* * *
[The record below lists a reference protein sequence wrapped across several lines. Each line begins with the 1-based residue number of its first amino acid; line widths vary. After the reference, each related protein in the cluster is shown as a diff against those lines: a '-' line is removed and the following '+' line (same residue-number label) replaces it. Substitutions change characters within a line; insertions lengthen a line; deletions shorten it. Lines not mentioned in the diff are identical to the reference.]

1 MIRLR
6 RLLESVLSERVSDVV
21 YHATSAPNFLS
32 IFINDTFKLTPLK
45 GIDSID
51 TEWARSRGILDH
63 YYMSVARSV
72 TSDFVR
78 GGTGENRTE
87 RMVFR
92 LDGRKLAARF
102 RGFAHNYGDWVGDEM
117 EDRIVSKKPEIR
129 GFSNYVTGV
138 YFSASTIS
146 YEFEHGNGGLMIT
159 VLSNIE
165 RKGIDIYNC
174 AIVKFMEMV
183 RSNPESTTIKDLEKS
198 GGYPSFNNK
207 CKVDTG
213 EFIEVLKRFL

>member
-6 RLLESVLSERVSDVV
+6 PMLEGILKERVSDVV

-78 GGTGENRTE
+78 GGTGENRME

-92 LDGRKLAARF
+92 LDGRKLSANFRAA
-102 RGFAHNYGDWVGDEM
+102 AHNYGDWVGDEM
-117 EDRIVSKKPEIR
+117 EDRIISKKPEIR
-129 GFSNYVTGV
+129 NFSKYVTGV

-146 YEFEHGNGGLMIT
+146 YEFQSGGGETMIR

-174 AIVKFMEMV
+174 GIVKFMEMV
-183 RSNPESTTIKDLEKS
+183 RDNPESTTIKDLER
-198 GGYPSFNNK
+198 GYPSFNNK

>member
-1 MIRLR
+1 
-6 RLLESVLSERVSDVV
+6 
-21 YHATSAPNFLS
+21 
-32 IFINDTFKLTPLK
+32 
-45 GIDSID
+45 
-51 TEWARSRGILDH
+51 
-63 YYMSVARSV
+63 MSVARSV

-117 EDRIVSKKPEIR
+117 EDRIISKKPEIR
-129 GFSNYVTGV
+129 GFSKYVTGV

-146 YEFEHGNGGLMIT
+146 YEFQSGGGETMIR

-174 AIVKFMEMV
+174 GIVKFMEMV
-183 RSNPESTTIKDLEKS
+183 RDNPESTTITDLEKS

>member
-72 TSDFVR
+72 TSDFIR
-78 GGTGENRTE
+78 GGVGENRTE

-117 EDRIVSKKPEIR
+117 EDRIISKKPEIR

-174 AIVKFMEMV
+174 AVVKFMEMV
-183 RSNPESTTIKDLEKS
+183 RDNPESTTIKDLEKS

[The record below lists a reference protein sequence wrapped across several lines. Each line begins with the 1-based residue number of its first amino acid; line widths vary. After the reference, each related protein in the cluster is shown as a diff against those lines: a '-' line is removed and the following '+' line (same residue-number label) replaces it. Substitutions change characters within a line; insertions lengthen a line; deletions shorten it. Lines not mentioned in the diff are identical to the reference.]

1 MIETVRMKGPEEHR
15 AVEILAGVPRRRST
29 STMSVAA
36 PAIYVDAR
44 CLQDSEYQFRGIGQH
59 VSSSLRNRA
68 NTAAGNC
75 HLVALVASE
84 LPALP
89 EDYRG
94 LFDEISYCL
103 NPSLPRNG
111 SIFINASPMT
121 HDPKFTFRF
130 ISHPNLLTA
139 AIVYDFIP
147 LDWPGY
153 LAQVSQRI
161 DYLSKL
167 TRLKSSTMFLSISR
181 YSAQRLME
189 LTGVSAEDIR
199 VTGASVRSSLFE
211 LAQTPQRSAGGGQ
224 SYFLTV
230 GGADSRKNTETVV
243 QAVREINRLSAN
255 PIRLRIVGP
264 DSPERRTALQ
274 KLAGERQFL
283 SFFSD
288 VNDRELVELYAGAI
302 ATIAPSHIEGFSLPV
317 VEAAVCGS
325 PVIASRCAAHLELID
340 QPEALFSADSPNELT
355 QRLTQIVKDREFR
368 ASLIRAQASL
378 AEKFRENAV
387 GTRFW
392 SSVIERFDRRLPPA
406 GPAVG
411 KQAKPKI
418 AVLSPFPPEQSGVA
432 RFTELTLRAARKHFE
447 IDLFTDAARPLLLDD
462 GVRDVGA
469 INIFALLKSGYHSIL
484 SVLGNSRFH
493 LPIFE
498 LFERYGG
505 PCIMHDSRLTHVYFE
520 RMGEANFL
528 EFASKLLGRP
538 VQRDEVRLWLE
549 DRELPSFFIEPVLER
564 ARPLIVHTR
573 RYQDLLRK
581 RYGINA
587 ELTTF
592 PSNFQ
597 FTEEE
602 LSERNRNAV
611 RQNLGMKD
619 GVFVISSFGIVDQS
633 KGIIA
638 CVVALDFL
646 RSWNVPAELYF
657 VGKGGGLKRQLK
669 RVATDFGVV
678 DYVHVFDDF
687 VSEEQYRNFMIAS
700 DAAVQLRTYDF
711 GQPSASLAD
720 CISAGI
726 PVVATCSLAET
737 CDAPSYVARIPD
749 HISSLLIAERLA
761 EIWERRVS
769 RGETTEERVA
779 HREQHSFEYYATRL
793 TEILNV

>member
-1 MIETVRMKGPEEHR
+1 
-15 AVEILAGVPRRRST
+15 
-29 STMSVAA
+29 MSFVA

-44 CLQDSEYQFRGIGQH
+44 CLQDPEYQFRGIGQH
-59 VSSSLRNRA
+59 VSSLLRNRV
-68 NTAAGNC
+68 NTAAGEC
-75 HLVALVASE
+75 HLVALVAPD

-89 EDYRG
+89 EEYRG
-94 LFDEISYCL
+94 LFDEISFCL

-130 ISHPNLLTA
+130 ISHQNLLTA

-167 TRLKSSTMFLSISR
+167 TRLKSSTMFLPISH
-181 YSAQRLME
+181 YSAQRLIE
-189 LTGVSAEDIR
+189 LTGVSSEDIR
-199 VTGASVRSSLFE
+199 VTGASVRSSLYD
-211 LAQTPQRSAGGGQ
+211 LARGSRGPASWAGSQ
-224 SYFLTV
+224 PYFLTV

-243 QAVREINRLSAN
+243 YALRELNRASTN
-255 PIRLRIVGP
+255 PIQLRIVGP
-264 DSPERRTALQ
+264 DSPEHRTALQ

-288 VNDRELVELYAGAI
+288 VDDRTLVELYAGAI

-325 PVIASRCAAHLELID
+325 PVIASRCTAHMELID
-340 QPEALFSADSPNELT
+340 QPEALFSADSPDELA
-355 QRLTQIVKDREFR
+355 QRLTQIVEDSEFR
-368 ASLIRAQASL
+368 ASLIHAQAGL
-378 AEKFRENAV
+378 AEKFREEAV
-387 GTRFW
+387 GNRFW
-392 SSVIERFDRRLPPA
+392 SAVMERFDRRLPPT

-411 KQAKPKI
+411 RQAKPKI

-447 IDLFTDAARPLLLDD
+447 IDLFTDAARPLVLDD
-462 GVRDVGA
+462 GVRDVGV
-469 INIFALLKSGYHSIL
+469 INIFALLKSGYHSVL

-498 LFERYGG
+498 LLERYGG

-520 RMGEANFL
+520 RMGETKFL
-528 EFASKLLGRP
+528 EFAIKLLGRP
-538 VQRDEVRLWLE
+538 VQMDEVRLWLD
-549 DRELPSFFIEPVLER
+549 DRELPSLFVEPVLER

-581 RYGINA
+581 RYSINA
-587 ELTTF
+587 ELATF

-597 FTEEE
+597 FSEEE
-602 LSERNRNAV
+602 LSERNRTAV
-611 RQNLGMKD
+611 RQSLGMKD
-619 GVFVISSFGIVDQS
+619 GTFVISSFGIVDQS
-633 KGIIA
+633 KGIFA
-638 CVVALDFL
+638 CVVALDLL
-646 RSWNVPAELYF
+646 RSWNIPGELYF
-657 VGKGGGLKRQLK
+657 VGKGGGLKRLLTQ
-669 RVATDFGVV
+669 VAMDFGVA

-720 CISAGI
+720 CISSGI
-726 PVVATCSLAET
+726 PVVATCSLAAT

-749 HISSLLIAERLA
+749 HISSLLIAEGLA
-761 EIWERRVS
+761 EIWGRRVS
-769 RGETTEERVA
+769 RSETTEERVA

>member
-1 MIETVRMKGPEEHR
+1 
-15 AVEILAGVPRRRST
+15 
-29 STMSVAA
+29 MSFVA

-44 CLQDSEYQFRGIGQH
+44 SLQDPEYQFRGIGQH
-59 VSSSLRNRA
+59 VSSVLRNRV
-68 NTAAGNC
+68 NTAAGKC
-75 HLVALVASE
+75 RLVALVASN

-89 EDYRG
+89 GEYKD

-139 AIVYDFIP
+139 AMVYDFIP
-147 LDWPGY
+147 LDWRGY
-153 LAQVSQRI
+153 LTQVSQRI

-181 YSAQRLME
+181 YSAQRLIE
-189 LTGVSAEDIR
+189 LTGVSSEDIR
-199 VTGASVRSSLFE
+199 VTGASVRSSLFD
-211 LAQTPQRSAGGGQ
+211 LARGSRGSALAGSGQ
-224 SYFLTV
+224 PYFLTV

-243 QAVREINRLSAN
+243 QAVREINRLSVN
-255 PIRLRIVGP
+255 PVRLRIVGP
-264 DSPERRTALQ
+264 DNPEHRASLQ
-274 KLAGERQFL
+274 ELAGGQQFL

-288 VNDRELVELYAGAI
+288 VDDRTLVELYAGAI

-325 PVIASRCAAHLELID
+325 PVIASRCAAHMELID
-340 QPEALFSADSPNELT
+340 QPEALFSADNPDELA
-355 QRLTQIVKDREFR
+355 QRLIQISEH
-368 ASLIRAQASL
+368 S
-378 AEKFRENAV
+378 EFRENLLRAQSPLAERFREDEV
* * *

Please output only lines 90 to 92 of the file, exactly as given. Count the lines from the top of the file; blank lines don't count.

75 HLVALVASE
84 LPALP
89 EDYRG